Tuesday, September 7, 2010

Romance Plots

Yes, there is plot in romance. ;-)

Main Plots

This is where the romance novels fall under. The main plot of the novel is the romance storyline. So, to reiterate, the whole story is based around the love, relationship and the conflicts that occur within it. And there isn't much else to explain. So, I looked up a few different plots of romance novels and the link is found below.

The Bet - This one annoys me a little bit. Think the movie She's All That. He helps the girl, trying to make her prom queen material based on a bet and they fall for each other. After she finds out it was a bet there is a conflict but then it gets worked out.

Adversary - the love/hate types. In the story there is strong conflict between the two characters, which can make it hard to have the right balance because it still needs to be believable that they fall for each other.

Star Crossed Lovers - The Romeo & Juliet type, the fated, young lovers that are kept apart. It usually ends on a sad note and can be considered more of an anti-romance for those that follow the trope of romance always ending well.

The Best Friend (right under your nose) - This is the one where the friend has been there a long time, but it takes some type of twist (often the one friend being engaged to someone else in movies) for the one to realize they have been in love with the other the whole time.

Some good Web sites:

Sub Plots

Many of the romance tropes can work in the sub-plot, only they aren't the main point of the plot. These novels can be found in any genre or subgenre, where there is a main plot (quest, adventure, coming of age, etc) and one of the twisting side stories that make the novel more substantial has a romance storyline. It can intertwine with the main plot, having an effect on the results, like falling in love and the villain uses the love interest as bait. Fantasy is one example of a genre that can include a romance story line even when the main plot isn't.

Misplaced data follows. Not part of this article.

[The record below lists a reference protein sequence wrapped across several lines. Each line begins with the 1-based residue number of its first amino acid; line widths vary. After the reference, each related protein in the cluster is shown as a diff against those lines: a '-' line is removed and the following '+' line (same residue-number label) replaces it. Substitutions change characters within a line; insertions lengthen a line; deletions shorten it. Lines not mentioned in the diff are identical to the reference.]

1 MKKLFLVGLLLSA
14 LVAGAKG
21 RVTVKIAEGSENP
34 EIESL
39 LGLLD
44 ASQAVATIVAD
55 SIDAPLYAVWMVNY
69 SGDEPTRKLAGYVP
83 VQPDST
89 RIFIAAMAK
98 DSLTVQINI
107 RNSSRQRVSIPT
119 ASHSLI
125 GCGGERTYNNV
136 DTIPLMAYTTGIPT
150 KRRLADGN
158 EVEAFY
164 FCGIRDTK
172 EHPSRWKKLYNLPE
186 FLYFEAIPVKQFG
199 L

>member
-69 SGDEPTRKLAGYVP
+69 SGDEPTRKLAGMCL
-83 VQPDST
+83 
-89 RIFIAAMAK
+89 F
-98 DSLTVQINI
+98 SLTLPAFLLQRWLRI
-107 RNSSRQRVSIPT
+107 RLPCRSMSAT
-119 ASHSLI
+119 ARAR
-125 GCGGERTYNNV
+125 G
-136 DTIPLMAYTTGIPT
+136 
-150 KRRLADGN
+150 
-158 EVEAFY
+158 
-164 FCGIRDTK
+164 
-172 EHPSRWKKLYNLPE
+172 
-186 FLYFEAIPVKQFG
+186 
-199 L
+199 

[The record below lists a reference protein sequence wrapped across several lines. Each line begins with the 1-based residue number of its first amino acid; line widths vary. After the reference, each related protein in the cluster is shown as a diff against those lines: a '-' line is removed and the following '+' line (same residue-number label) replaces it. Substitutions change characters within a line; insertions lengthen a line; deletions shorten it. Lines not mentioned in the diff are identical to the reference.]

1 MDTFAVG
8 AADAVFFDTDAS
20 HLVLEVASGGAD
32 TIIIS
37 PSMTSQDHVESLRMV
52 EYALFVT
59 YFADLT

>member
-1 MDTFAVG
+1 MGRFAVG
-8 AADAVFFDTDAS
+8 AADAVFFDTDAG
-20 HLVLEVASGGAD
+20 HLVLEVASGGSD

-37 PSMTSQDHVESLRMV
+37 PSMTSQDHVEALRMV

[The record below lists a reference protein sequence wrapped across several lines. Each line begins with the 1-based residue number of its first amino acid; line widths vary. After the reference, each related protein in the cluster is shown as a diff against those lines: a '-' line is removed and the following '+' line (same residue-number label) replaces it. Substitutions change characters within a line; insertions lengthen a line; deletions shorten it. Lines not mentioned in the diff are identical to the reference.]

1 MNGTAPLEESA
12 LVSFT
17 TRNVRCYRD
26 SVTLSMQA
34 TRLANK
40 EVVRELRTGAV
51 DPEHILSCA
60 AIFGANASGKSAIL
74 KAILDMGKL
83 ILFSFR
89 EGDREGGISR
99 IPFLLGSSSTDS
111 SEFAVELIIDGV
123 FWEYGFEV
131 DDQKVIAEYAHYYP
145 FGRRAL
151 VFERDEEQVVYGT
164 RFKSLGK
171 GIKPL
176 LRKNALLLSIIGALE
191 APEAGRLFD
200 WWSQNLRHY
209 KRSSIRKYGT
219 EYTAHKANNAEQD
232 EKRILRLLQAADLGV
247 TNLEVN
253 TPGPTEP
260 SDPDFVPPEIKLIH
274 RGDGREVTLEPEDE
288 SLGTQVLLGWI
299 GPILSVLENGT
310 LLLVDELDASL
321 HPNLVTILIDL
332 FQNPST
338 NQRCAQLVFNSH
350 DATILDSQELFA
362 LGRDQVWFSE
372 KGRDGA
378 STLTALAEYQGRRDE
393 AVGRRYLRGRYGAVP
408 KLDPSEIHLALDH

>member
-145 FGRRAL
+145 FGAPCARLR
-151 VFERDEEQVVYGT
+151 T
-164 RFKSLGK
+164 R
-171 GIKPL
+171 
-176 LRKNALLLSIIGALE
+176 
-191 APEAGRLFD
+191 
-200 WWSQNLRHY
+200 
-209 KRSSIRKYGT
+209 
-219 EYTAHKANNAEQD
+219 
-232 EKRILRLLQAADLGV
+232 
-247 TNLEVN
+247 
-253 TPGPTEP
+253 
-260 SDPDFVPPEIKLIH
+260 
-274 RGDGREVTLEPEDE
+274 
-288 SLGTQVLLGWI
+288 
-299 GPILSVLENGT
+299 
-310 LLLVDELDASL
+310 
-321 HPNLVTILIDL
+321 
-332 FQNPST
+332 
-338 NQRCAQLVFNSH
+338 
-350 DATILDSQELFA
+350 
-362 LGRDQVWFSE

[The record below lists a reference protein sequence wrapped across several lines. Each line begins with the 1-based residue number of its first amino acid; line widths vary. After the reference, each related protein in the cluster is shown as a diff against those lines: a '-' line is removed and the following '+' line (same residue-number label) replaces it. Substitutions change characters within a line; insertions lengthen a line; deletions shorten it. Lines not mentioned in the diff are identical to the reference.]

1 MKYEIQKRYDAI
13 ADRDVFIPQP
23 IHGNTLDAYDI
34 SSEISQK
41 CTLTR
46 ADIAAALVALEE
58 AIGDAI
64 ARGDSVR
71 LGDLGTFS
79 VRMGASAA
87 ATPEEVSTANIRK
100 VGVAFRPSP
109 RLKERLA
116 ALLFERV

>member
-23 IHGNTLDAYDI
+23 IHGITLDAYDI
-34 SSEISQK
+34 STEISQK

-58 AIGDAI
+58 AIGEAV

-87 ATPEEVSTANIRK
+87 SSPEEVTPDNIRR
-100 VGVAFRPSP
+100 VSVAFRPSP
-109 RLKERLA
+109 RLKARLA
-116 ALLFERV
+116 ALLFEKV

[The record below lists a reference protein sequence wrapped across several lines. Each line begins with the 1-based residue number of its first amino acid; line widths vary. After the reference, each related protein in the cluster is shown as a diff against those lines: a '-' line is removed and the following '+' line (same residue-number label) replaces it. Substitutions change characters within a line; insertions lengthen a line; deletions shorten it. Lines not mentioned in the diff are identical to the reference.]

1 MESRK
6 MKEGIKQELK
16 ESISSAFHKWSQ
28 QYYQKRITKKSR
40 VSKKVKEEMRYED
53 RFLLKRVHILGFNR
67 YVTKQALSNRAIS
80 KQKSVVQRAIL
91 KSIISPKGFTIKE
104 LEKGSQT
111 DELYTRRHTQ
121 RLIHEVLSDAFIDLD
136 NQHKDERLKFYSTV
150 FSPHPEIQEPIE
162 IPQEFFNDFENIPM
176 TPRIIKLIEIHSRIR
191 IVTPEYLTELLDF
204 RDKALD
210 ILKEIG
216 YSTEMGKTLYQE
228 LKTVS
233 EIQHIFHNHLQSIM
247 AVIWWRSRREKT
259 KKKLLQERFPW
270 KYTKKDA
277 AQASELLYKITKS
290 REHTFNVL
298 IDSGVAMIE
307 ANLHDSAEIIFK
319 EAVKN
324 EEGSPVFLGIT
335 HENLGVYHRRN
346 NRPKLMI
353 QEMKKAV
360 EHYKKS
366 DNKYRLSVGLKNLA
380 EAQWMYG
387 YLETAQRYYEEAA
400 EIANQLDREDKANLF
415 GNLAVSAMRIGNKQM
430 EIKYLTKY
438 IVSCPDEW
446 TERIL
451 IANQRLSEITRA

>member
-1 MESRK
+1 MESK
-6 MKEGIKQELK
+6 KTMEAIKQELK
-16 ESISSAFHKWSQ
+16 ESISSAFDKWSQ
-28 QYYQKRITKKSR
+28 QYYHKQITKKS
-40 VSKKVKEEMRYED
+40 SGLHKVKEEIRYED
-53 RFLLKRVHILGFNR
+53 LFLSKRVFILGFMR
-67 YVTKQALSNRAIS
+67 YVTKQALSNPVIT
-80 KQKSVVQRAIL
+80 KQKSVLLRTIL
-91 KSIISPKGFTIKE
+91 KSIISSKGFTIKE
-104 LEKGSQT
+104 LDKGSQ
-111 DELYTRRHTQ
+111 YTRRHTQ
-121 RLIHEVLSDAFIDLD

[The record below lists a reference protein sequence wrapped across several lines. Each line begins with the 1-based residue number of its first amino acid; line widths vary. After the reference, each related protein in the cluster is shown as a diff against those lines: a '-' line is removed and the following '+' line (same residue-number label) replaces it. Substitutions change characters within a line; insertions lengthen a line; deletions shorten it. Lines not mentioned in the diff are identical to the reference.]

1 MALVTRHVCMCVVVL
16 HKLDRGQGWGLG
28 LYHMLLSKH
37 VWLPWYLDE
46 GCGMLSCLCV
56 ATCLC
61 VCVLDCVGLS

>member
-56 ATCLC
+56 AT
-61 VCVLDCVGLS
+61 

Sub plots of romance are what I strive for in a number of my own stories. Sure, the romances are fun, to focus full on the conflicts of the relationship, but to have an exciting mutant adventure and a relationship involved is just as fun (or more).

The problem of some romance lines is that there should be a reason for the subplot. An author shouldn't tack on the subplot just because they think the reader needs a romance. This is sometimes called a "token romance" and can be off-putting for some readers. Not every story needs a romance storyline in it, and knowing when to put it in and when to leave it out of the manuscript is just one of the many aspects of writing that will take practice.

Done right, in a story where the romance works well with the main plot, a romance subplot will not only get readers interested, but enhance the overall story of the novel.

Which do you prefer in reading or writing: romance as main plot or as subplot?


Jules said...

Subplot..more of a action, suspense type person.

I just cannot get over how informative you are, lovely, just lovely. :)
Jules @ Trying To Get Over The Rainbow

KT said...

Interesting categories. If you want one that breaks those molds try Soul Mate by Ronald Lewis Weaver, I won't spoil the story, but it is not what you expect from a romance, at all, in a good way.

Dawn Embers said...

Maybe it will let me comment this time.

Jules - Why, thank you. I really appreciate your comments. It's definitely encouraging to see someone appreciate the post.

KT - Thanks for the comment. I don't often read romance, but I'll keep that one in mind.